Credit Stephen Colbert for bringing the term “Super PAC” to the public’s attention during this election season. If you aren’t a regular viewer of the Colbert Report, see the work paid for by the Super PAC known as Americans for a Better Tomorrow Tomorrow by watching this political ad for Herman Cain, a man who’s such a Washington outsider that “he’s not even running for president.”
Of course, in reality (aka not the South Carolina Primary), big name Super PACs like the American Federation of Labor and Congress of Industrial Organizations (AFL-CIO) are in the midst of gussying themselves up for this election. As the AFL-CIO’s main focus is on workers’ rights, its new “Work Connects Us All” campaign from SS+K seeks to reach out to those in a variety industries where AFL-CIO’s work may not be readily apparent. For the slick new site, SS+K partnered with production co. B-Reel to make the project come to life, who’s NYC Executive Producer Max Ahlborn speaks favorably of AFL-CIO’s mission.
He says in a statement, “In Sweden, where I am from, unions have traditionally played a very prominent role building the society from ground up and are currently facing a lot of the same issues as unions of the 2000’s do in the US. They all are in need of changing the public perception of them from being just against policy to being for an equal, just, modern and progressive society. By adding some positivity and forward-thinking, this website is a strong step forward.”
Seeing as Mitt Romney‘s tax returns have got the media’s full attention this week, why not keep with the political theme and highlight a rather timely site that just sprouted up called Romney & Me. If you were ever wondering how your salary translates in the GOP candidate’s world, look no further than this web destination that will do all the calculating for you. For instance, you can learn how long it would take ol’ Mitt to earn your yearly wage, and how much you’d save were you to be taxed at his rate. It’s simple, snarky and just a little side-project from Tim McCormack (a VML ACD/writer), Danny Adrain (BBDO NY art director) and Kesal Patel (BBDO NY techie).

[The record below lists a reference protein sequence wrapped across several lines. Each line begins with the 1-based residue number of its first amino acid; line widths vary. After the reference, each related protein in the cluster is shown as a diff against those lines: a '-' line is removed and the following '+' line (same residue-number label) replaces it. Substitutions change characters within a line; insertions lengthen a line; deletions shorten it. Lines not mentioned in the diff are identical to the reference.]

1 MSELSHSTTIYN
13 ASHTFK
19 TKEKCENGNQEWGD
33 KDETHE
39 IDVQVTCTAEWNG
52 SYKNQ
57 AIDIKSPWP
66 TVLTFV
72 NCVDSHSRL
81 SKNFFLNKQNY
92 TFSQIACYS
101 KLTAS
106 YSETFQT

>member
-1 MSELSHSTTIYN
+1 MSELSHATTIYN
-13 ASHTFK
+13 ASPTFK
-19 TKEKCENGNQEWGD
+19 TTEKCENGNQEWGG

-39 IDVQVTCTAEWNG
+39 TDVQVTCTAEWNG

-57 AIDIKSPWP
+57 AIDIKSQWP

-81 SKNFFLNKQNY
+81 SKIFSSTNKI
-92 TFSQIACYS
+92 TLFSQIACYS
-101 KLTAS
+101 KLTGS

Well, it happened, everybody. The “Shit (this kind of person) Says” meme has found its way into an actual viral marketing campaign. Funny, because I always assumed the whole #Occupy hashtag thing would creep into the commercial real estate industry before this happened. A comforting thought: If this steadily growing meme wasn’t quite played out already, then maybe the commercialization of it will be the nail in the viral coffin. Of course, try telling that to the thousands of people around the country busy filming their own videos right now, titled anything from “Shit Dental Assistants Say” to “Shit Koalas Say.” (Admittedly, I did get a kick out of watching “Shit Chicagoans Say” this morning.)
“Shit Politicians Say” comes from LBi for Americans Elect 2012, an organization seeking to put a third, nonpartisan candidate on the presidential ballot in every state. To do this, Americans Elect is asking voters to cast their ballots for a nonpartisan nominee, using its website as a guide to politician’s and business professionals’ stances on controversial issues. Currently, Ron Paul leads all other candidates as the person with the “most tracked” delegate on the issues, which give his popularity with a niche group of Republican voters isn’t too surprising.
To determine if Americans Elect sounds like a reasonable (read: sane) organization, read this New York Times op-ed on the “radical center.” Credits after the jump.
In an effort to bring awareness to its new Politics channel, YouTube tapped AKQA’s San Francisco office to create the above promotional clip that will be aired as pre-roll during the online video giant’s debate/primary coverage. As the AKQA spot emphasizes, YouTube Politics’ coverage of debates, etc., will allow for viewers to form a video dialogue with candidates. Get those Rick Perry/Herman Cain questions prepared, stat!
Those of you find it too inconvenient to actually head down to Zucotti Park in downtown Manhattan (or any other OWS location at this point) and actively participate in the movement can now play armchair occupier thanks to a new project from creatives Dalit Saad (who’s now at GOOD/ Corps) and Adam Rosenberg. The advertising couple has launched “I Can’t Be There But I Care,” which gives you the chance to show your support from afar via buttons that cost a measly $5. Now you can “Occupy” from the club, the bar, your couch or even jazzercise class (do they really still do that?) with these accessories. Hey, with temperatures dropping in NYC and elsewhere, perhaps this is a better alternative for body and mind. Besides, all proceeds are going to OccupyWallSt.org.